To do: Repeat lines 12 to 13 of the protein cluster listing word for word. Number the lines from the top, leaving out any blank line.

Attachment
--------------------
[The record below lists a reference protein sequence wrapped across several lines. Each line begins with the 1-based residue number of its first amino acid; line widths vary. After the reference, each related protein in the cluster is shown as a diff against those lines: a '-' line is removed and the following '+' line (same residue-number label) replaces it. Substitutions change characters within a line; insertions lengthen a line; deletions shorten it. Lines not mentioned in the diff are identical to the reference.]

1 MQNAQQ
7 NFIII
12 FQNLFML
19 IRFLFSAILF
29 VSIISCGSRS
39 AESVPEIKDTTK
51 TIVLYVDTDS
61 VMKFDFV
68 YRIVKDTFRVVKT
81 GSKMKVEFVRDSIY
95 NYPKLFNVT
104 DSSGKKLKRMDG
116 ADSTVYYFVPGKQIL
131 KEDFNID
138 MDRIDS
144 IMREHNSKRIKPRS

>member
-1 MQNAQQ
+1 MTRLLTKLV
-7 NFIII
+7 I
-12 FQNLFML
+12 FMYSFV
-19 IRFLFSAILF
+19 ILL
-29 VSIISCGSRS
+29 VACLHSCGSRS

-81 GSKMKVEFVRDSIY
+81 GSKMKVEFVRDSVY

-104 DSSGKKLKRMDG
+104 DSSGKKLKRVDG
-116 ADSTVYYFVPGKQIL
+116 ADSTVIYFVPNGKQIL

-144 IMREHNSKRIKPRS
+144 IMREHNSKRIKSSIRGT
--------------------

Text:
95 NYPKLFNVT
104 DSSGKKLKRMDG